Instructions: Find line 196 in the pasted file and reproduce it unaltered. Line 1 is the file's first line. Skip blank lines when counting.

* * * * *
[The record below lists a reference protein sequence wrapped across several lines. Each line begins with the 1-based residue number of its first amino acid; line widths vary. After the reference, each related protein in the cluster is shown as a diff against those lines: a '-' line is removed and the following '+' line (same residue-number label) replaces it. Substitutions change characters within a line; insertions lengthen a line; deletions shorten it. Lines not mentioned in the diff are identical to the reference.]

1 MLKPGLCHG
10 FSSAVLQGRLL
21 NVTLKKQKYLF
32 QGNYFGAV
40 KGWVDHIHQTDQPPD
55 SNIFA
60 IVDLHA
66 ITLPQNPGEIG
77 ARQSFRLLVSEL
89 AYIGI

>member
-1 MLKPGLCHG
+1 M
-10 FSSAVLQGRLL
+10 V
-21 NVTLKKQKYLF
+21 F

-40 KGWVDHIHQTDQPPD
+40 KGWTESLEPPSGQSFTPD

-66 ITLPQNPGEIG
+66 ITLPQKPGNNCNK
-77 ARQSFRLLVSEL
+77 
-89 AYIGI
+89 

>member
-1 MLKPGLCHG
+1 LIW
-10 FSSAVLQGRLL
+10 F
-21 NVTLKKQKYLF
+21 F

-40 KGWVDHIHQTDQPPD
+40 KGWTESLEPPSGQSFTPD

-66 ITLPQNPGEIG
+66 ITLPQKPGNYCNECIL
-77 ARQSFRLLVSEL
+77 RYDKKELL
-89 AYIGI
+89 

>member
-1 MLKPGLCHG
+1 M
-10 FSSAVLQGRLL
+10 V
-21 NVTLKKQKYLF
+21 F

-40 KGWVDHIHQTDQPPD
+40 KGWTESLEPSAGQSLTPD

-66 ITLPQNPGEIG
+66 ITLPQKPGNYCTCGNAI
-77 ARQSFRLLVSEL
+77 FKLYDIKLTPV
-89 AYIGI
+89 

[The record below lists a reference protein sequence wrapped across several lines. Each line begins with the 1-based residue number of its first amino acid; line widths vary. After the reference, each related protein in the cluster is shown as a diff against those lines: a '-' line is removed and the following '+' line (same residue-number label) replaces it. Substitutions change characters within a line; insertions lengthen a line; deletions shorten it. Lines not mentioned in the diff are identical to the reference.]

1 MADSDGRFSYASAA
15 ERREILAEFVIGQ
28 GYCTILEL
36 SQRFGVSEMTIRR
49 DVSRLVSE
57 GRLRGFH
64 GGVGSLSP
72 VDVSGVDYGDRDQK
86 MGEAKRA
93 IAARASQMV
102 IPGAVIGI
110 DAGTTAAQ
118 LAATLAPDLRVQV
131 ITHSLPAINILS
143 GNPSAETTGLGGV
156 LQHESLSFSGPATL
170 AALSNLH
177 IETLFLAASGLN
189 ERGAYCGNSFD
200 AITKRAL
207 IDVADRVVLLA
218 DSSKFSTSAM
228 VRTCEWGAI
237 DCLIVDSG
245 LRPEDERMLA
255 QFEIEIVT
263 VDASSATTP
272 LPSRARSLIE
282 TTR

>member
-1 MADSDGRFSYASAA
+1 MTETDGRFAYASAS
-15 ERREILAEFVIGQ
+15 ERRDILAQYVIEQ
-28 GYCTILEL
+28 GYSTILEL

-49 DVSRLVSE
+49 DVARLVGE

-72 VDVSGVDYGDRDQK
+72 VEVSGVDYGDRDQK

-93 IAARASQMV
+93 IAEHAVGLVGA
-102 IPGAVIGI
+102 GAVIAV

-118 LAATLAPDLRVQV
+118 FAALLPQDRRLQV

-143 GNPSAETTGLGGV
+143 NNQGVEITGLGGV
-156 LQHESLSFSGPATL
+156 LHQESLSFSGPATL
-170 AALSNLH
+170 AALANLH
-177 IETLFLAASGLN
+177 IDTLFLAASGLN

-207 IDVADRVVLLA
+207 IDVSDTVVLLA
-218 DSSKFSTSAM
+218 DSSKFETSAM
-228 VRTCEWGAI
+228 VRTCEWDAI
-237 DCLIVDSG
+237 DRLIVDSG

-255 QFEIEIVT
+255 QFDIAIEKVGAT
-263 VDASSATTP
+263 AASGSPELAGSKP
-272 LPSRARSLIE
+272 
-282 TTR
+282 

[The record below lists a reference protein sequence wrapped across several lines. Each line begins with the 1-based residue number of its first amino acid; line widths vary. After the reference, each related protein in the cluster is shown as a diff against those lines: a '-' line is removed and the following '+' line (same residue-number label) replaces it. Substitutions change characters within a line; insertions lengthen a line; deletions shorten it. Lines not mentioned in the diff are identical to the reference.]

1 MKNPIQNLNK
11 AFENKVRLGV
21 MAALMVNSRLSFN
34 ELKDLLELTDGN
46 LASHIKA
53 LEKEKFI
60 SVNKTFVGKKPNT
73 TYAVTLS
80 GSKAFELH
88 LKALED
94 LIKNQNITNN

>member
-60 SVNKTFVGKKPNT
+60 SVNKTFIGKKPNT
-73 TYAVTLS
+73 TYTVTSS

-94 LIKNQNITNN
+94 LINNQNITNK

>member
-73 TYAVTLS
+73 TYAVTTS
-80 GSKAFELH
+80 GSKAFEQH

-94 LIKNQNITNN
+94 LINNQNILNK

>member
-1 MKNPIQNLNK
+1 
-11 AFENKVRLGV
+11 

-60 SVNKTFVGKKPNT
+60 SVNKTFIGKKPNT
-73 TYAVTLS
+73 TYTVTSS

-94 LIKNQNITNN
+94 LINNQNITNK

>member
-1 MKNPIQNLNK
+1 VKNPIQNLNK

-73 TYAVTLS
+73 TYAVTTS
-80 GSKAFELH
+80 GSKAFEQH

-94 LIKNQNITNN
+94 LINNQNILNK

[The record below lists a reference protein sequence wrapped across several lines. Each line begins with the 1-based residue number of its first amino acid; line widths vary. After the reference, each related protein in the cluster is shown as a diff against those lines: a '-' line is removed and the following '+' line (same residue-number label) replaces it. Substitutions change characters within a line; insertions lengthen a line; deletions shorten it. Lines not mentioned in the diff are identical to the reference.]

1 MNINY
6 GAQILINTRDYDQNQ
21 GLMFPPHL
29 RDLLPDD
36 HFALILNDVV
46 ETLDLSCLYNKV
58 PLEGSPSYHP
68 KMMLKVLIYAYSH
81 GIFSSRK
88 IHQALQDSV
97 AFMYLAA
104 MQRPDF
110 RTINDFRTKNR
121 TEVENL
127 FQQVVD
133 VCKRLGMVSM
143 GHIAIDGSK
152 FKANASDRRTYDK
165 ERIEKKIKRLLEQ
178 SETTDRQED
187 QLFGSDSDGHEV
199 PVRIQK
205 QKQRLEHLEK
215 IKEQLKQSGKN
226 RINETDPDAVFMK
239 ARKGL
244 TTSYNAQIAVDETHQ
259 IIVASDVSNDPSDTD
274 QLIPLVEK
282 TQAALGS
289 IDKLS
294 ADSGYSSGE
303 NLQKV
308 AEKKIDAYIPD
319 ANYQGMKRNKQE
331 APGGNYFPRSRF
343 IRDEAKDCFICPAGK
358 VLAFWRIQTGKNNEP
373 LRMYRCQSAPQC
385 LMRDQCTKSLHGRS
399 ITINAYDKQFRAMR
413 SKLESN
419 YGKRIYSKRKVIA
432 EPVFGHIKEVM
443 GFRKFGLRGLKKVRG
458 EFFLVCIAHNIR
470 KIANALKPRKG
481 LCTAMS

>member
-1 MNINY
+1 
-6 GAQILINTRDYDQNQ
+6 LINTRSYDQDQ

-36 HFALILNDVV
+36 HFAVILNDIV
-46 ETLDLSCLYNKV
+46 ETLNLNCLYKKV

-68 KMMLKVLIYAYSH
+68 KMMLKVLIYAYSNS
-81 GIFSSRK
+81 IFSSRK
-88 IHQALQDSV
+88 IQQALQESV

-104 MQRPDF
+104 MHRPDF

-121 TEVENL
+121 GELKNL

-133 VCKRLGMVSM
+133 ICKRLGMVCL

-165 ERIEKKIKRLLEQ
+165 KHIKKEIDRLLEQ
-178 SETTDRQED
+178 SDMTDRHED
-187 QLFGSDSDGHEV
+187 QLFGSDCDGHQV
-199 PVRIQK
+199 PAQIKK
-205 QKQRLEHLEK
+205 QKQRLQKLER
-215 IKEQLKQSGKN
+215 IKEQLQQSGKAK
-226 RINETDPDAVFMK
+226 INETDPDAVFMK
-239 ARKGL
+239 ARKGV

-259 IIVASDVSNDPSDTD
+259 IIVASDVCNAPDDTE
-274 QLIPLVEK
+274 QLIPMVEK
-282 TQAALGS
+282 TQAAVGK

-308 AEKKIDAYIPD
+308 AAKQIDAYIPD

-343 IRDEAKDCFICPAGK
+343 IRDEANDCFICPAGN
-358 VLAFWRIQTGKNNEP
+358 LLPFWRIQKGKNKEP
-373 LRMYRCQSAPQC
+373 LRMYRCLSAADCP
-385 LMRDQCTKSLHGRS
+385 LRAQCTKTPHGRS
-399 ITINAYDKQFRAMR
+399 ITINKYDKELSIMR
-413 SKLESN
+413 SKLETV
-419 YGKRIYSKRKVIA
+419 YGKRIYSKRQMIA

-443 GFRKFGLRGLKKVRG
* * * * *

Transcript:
199 PVRIQK